A Proactive Approach to Ensure Advisors Adopt Procedures

A Proactive Approach to Ensure Advisors Adopt Procedures

The reorganization of the Division of Enforcement which spawned the re-introduction of specialty groups was, in part, designed to focus the resources of the Division and increase efficiency and effectiveness. Three recently filed cases are an example of the results of the reorganization and the creation of specialty units. In the Matter of Asset Advisors, LLC, Adm. Proc. File No. 3-14644 (Nov. 28, 2011); In the Matter of Feltl & Company, Inc., Adm. Proc. File no. 3-14645 (Nov. 28. 2011); and In the Matter of Omni Investment Advisers Inc., Adm. Proc. File No. 3-14643 (Nov. 28, 2011). Each proceeding is against an investment adviser. Each Order alleges compliance failures. Each proceeding stems from an initiative between Enforcement's Asset Management Unit and SEC examiners to proactively protect investors by ensuring that advisers have the required compliance policies and procedures in place.

The proceeding against Asset Advisors centers on the failure of the registered investment adviser to adopt written compliance policies and procedures from October 2004 through April 2007. From January 2005 through early 2007 the firm also failed to adopt a written code of ethics. Following an alert from the examination staff on each issue the firm adopted written compliance policies and procedures in May 2007 and a code of ethics. It failed, however, to fully implement a compliance program. It also failed to enforce the code of ethics by collecting written acknowledgements that supervised persons had received a copy and the required periodic reports. The firm resolved the proceeding by consenting to the entry of a censure and a cease and desist order based on Advisers Act Sections 204A and 206(4). It also agreed to pay a civil penalty of $20,000. In addition, the firm agreed to implement certain undertakings.

The second proceeding is against Felti & Company, Inc., a registered broker-dealer and investment adviser. As the firm's business grew and evolved, it failed to adopt the required policies and procedures for its advisory business. Specifically, Felti failed to adopt and implement comprehensive written compliance policies for that business from early 2008 through March 2011. It also failed to adopt a code of ethics. As a result the firm engaged in hundreds of principal transactions with its advisory client accounts without making the proper disclosures and obtaining the necessary consents. The firm also charged undisclosed fees to its clients who participated in the wrap fee program by charging the wrap fees and commissions. In April 2011, as a result of the exams and investigation by the staff, the firm adopted a new compliance manual for its advisory business. The Order alleges violations of Advisers Sections 206(2), (3) and (4) as well as 204A. The firm resolved the proceeding by consenting to entry of a cease and desist order based on the cited sections and a censure. It also agreed to pay disgorgement of $142,527 along with prejudgment interest, the applicable portions of which shall be paid to the affected advisory clients. The firm will also pay a civil penalty of $50,000 and implement certain procedures including the retention of an independent consultant.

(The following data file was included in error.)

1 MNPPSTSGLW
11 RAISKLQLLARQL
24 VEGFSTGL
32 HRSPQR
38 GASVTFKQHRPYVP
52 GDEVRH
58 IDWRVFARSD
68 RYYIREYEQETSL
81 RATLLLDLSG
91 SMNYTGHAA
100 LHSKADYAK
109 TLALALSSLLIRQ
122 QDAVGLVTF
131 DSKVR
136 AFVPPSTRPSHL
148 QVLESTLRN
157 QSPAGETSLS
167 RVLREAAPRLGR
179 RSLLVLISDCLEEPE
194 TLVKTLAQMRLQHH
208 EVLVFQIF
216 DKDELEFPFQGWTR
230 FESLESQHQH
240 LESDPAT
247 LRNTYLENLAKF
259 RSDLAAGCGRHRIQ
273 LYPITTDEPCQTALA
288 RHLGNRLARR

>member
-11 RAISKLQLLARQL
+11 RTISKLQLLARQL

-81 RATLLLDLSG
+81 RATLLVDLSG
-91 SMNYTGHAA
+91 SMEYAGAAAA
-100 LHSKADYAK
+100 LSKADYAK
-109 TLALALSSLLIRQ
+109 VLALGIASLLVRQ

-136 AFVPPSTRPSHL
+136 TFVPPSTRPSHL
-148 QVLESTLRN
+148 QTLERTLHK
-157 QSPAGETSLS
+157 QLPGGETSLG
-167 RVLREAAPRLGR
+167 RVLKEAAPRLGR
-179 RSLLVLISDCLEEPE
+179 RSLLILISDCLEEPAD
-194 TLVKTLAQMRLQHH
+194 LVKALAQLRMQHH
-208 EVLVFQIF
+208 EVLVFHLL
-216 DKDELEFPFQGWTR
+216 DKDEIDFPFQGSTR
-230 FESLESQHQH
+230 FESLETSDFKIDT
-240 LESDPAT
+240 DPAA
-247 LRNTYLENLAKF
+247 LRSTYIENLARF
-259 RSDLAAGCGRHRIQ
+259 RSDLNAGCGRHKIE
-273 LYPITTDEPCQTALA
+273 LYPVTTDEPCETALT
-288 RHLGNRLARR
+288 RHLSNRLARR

The proceeding against OMNI Investment Advisors is similar. That proceeding names as Respondents the firm and its sole owner and CEO, Gary Beynon. In a manner similar to the other two proceedings, OMNI failed to adopt and implement a compliance program between September 2008 and August 2011. Similarly, the firm failed to establish, maintain and enforce a written code of ethics and to maintain and preserve certain books and records. For much of the period the firm also did not have a Chief Compliance Officer. In November 2010 Mr. Beynon assumed that position. He preformed virtually no responsibilities however since he was living in Brazil. Nevertheless, in response to a subpoena OMNI produced client advisory agreements signed by Mr. Beynon. The agreements reflected his supervisory approval. In fact the dates on the agreements were not correct. Rather, Mr. Beynon executed the documents the day before they were produced to the staff. To resolve the proceeding the Respondents consented to the entry of censures and cease and desist orders based on Advisors Act Sections 204(a), 204A, 206(4) and the related rules. Mr. Beynon also agreed to a bar from serving in a supervisory capacity in the securities business and to the pay of a $50,000 civil penalty. The firm agreed to implement certain undertakings.

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